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Baker drops Turner to No. 2 in order, for now

While shortstop recovers from hamstring injury, he'll hit behind Eaton
MLB.com @JamalCollier

NEW YORK -- As Nationals manager Dusty Baker has tinkered with his lineup since the start of Spring Training, he has kept one constant: Trea Turner as his leadoff hitter.

That remains true, even though Turner batted second Saturday against the Mets in his first start since a right hamstring strain landed him on the 10-day disabled list. Turner was activated from the DL Friday, but Baker still wants to monitor Turner's legs. So he slotted Turner into the No. 2 spot in the lineup and hit Adam Eaton leadoff, a change that Baker said was temporary. Turner responded by going 2-for-5 with an RBI double in the Nats' 3-1 win.

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NEW YORK -- As Nationals manager Dusty Baker has tinkered with his lineup since the start of Spring Training, he has kept one constant: Trea Turner as his leadoff hitter.

That remains true, even though Turner batted second Saturday against the Mets in his first start since a right hamstring strain landed him on the 10-day disabled list. Turner was activated from the DL Friday, but Baker still wants to monitor Turner's legs. So he slotted Turner into the No. 2 spot in the lineup and hit Adam Eaton leadoff, a change that Baker said was temporary. Turner responded by going 2-for-5 with an RBI double in the Nats' 3-1 win.

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"Turner's a game-changer. He can create havoc," Baker said. "I'm doing it this time because he hasn't played. And I'm not really convinced that his leg is 100 percent."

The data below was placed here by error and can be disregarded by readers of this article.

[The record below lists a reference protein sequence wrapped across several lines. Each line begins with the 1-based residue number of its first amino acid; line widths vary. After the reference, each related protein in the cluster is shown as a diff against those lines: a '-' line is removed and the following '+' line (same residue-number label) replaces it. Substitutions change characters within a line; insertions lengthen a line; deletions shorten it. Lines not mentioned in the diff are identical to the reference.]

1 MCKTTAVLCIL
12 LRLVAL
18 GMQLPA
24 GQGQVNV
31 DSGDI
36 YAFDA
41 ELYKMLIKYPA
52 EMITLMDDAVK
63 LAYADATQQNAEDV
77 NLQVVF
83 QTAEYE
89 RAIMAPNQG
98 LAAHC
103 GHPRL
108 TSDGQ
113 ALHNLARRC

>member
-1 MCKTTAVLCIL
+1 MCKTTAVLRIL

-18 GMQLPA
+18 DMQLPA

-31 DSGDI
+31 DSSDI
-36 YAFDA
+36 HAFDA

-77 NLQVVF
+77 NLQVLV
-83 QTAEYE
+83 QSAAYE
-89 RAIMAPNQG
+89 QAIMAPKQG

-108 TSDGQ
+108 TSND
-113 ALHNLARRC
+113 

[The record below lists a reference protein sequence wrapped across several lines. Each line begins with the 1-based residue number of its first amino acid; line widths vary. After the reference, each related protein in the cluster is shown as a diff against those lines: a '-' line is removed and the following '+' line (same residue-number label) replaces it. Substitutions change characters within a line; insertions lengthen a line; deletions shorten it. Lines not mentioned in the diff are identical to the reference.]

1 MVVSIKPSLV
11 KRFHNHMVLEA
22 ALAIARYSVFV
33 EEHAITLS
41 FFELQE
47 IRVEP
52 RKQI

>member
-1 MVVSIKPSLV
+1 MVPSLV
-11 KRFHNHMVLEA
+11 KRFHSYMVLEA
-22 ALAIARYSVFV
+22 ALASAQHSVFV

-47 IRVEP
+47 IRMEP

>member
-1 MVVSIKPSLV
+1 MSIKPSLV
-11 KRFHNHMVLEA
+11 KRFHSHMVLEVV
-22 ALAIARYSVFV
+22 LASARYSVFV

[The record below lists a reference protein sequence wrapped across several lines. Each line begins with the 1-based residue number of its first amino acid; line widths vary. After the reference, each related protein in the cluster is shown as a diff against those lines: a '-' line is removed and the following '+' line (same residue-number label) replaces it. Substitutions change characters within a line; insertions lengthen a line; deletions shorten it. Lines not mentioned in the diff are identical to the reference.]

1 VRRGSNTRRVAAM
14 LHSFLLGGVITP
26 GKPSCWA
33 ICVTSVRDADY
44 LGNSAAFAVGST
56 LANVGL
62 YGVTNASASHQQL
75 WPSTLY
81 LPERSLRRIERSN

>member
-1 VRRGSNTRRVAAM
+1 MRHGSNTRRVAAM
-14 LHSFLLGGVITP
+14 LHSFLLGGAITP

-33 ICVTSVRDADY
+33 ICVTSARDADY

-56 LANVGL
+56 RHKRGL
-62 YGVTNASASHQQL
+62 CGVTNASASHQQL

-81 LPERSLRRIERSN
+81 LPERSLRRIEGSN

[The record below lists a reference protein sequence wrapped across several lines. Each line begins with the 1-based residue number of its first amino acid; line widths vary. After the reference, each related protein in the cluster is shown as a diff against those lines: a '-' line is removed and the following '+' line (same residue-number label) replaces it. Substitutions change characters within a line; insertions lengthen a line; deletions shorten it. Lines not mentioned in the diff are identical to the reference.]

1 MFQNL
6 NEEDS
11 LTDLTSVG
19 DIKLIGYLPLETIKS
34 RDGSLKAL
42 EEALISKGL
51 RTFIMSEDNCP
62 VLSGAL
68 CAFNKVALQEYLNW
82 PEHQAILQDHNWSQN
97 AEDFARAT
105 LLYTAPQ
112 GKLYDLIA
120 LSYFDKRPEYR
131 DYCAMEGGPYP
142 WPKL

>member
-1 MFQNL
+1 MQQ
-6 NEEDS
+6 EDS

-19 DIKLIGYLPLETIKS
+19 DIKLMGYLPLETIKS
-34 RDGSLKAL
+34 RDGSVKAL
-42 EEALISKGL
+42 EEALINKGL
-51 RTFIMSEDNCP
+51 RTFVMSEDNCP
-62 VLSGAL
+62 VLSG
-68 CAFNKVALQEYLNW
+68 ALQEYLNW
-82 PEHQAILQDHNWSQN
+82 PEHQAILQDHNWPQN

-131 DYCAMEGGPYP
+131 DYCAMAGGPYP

After Turner had so much success last season hitting leadoff, on his way to finishing second in the voting for the National League Rookie of the Year, Baker decided he wanted to keep him in that slot. Eaton has hit in the top of the order for most of his career; however, Baker does not like the idea of having three consecutive lefties in Eaton, Bryce Harper and Daniel Murphy. But Baker does not want to start regularly hitting Turner second, in front of Harper, because he believes it would limit Turner's ability on the bases.

"Because if [Turner] steals they're just going to walk [Harper]," Baker said. "It'll help out Murphy, but it won't help out Harp."

Turner played in two extended spring games in West Palm Beach, Fla., before rejoining the team, where he stole bases and ran for a triple to help test out his legs. Still, Baker will keep a close eye on Turner before he moves him back into the leadoff spot to make sure there are no lingering effects from his hamstring injury.

"Just play," Baker said. "And I can tell ... especially your first injury, you have to get past the physiological part of being hurt for the first time. Because when you're that young, most of them never had any leg injuries.

"That is a big part of his game. Once he realizes in his mind that he's no longer hurt then he'll be Trea again."

Jamal Collier covers the Nationals for MLB.com. Follow him on Twitter at @jamalcollier.

Washington Nationals, Adam Eaton, Trea Turner